Conservative MPs are criticizing the Liberals for not heeding advice from security officials to stay away from former Ontario cabinet minister Michael Chan. MP Michael Barrett pointed out in the House of Commons on Feb. 14 that Trade Minister Mary Ng had Chan chair her 2017 byelection campaign, even though he was reportedly on a CSIS watchlist for alleged connections to a Chinese Communist regime spy network. A Globe and Mail report says security officials told the PMO in 2019 to tell Ng to be “extra careful” around Chan.
Ng denied that anyone from the PMO told her to be cautious around Chan and said he didn’t co-chair her 2019 campaign because there were other capable volunteers. Her press secretary, Shanti Cosentino, said Chan was involved in the 2017 campaign in his capacity as an Ontario MPP representing the riding in which Ng was running and that they do not have ties.
Barrett also raised the issue in the House on Feb. 13 and asked why Ng has not resigned given the latest reporting, along with her recent ethics violation. Ng was found in breach in December for awarding a contract to her friend. Conservative MP Luc Berthold followed-up after Government House Leader Mark Holland’s response and asked why Ng has not resigned.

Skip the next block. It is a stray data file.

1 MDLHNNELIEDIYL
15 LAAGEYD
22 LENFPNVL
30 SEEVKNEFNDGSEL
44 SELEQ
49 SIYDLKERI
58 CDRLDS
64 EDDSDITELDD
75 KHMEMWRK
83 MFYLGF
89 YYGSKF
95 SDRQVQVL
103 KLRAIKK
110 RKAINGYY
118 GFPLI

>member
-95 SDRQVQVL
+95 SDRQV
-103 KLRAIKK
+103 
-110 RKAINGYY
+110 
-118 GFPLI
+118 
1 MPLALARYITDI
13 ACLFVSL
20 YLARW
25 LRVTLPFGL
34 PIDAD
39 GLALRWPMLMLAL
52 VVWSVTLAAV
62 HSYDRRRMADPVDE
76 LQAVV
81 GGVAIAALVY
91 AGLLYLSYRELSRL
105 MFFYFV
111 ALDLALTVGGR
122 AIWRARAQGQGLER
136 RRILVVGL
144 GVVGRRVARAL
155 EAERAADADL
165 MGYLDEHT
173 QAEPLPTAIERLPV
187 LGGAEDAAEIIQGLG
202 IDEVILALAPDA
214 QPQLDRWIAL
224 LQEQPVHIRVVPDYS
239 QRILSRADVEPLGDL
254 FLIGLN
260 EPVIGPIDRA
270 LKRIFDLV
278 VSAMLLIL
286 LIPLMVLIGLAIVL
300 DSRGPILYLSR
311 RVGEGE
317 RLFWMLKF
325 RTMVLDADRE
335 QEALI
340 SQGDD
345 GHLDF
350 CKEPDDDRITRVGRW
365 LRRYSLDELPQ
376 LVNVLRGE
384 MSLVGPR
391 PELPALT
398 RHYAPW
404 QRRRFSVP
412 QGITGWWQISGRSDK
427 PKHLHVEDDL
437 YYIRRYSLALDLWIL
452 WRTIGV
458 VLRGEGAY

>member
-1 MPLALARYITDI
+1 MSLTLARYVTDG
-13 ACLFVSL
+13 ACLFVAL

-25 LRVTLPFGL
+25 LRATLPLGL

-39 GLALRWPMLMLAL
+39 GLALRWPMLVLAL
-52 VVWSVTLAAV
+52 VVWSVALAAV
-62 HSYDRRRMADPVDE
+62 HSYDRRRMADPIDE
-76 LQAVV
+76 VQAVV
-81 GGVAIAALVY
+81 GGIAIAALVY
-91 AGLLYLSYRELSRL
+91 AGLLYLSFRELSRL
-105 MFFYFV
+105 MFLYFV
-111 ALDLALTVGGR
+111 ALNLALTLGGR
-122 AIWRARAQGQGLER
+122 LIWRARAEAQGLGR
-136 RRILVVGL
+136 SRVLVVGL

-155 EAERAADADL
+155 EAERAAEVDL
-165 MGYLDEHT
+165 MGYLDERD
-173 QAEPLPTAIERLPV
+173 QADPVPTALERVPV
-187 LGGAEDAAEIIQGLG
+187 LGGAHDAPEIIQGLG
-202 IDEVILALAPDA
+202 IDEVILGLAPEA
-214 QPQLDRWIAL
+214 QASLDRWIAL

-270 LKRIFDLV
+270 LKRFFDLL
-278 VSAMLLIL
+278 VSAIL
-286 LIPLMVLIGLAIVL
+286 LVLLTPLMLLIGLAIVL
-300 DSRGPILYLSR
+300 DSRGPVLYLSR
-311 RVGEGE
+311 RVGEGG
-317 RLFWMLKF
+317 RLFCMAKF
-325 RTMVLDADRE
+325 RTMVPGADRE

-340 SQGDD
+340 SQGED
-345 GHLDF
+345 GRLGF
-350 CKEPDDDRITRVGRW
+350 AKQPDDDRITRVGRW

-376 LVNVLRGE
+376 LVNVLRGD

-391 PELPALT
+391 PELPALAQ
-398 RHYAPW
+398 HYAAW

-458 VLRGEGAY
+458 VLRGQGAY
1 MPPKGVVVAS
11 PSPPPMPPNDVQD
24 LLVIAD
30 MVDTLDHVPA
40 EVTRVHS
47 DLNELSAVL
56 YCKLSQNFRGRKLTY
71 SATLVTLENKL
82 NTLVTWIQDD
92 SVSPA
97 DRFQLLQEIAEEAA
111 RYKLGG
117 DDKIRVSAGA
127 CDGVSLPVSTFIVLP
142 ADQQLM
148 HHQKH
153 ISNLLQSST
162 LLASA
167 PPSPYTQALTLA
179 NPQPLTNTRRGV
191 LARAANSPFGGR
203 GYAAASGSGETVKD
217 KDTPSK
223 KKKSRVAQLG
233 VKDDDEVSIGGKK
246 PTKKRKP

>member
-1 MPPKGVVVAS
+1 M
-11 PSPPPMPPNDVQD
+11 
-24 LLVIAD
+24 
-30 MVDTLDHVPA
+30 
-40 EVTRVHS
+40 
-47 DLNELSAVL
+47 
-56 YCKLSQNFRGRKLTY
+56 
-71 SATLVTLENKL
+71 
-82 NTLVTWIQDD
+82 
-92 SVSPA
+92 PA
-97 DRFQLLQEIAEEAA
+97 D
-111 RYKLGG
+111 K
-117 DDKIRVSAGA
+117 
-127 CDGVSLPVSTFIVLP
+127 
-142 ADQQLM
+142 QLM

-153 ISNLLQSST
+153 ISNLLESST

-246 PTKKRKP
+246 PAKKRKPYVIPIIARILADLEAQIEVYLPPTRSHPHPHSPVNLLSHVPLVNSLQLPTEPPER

Other allegations in the Globe article include that CSIS has a file on Chan about his activities in the 2019 and 2021 federal election campaigns and that he had meetings with suspected Chinese intelligence operatives. CSIS has reportedly observed Chan meeting with Chinese diplomat Zhao Wei, which a source described to the Globe as a “suspected intelligence actor.” Chan has allegedly met with China’s former vice-consul-general Zhuang Yaodong, who CSIS believes was in charge of security files at the Toronto consulate.
Chan told the Globe that his meetings with Chinese diplomats were normal and that he also meets with officials from other Asian countries. He said the CSIS allegations serve to promote racism and that they have caused “irreparable damage to my reputation and the safety of my family.”
The Globe also reported, based on two sources, that CSIS Director David Vigneault noted Chan’s return to public office in 2022 in a briefing provided to Prime Minister Justin Trudeau and his National Security and Intelligence Advisor Jody Thomas last fall. Trudeau denied knowledge of that information in a scrum on Nov. 22, 2022, which prompted Conservative MP Arnold Viersen to file a question with the government the same day. The government responded on Jan. 30 that commenting on specifics of operational intelligence would put operations at risk and would jeopardize Canada’s access to valuable intelligence on national security threats.